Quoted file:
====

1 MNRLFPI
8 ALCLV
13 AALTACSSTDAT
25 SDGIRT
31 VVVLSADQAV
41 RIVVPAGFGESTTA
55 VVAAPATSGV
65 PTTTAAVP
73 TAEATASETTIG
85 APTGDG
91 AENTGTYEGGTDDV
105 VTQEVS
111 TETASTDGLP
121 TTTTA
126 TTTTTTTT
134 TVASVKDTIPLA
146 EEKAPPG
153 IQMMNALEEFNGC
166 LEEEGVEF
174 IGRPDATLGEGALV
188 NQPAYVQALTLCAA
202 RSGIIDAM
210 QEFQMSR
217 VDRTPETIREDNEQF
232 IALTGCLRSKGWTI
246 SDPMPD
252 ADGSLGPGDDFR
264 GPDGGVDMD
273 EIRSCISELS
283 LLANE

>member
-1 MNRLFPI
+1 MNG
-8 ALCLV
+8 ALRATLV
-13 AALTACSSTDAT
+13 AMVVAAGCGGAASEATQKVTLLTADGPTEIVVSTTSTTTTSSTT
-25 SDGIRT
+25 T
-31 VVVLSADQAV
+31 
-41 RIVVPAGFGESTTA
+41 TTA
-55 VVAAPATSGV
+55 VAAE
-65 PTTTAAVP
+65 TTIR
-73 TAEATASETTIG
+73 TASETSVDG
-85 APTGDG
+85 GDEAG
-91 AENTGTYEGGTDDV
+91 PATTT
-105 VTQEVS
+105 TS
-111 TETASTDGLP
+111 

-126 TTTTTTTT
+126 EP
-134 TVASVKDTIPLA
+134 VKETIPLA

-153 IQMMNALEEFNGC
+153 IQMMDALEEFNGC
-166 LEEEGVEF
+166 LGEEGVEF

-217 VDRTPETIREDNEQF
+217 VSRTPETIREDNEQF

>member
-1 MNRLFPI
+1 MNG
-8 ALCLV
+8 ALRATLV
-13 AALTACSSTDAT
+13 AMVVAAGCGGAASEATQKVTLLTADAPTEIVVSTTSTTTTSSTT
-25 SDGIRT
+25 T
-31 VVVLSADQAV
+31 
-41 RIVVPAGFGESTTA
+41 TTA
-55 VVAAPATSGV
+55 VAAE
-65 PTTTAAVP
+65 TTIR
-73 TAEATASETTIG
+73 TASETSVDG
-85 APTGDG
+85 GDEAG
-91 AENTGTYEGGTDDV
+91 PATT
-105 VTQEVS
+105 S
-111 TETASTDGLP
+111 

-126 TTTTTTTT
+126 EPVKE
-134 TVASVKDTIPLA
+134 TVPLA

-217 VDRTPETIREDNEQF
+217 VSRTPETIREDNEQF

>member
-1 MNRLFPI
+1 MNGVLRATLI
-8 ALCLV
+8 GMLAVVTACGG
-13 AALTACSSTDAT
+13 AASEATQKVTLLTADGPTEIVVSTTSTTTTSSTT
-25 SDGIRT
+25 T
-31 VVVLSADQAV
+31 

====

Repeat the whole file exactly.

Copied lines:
1 MNRLFPI
8 ALCLV
13 AALTACSSTDAT
25 SDGIRT
31 VVVLSADQAV
41 RIVVPAGFGESTTA
55 VVAAPATSGV
65 PTTTAAVP
73 TAEATASETTIG
85 APTGDG
91 AENTGTYEGGTDDV
105 VTQEVS
111 TETASTDGLP
121 TTTTA
126 TTTTTTTT
134 TVASVKDTIPLA
146 EEKAPPG
153 IQMMNALEEFNGC
166 LEEEGVEF
174 IGRPDATLGEGALV
188 NQPAYVQALTLCAA
202 RSGIIDAM
210 QEFQMSR
217 VDRTPETIREDNEQF
232 IALTGCLRSKGWTI
246 SDPMPD
252 ADGSLGPGDDFR
264 GPDGGVDMD
273 EIRSCISELS
283 LLANE

>member
-1 MNRLFPI
+1 MNG
-8 ALCLV
+8 ALRATLV
-13 AALTACSSTDAT
+13 AMVVAAGCGGAASEATQKVTLLTADGPTEIVVSTTSTTTTSSTT
-25 SDGIRT
+25 T
-31 VVVLSADQAV
+31 
-41 RIVVPAGFGESTTA
+41 TTA
-55 VVAAPATSGV
+55 VAAE
-65 PTTTAAVP
+65 TTIR
-73 TAEATASETTIG
+73 TASETSVDG
-85 APTGDG
+85 GDEAG
-91 AENTGTYEGGTDDV
+91 PATTT
-105 VTQEVS
+105 TS
-111 TETASTDGLP
+111 

-126 TTTTTTTT
+126 EP
-134 TVASVKDTIPLA
+134 VKETIPLA

-153 IQMMNALEEFNGC
+153 IQMMDALEEFNGC
-166 LEEEGVEF
+166 LGEEGVEF

-217 VDRTPETIREDNEQF
+217 VSRTPETIREDNEQF

>member
-1 MNRLFPI
+1 MNG
-8 ALCLV
+8 ALRATLV
-13 AALTACSSTDAT
+13 AMVVAAGCGGAASEATQKVTLLTADAPTEIVVSTTSTTTTSSTT
-25 SDGIRT
+25 T
-31 VVVLSADQAV
+31 
-41 RIVVPAGFGESTTA
+41 TTA
-55 VVAAPATSGV
+55 VAAE
-65 PTTTAAVP
+65 TTIR
-73 TAEATASETTIG
+73 TASETSVDG
-85 APTGDG
+85 GDEAG
-91 AENTGTYEGGTDDV
+91 PATT
-105 VTQEVS
+105 S
-111 TETASTDGLP
+111 

-126 TTTTTTTT
+126 EPVKE
-134 TVASVKDTIPLA
+134 TVPLA

-217 VDRTPETIREDNEQF
+217 VSRTPETIREDNEQF

>member
-1 MNRLFPI
+1 MNGVLRATLI
-8 ALCLV
+8 GMLAVVTACGG
-13 AALTACSSTDAT
+13 AASEATQKVTLLTADGPTEIVVSTTSTTTTSSTT
-25 SDGIRT
+25 T
-31 VVVLSADQAV
+31 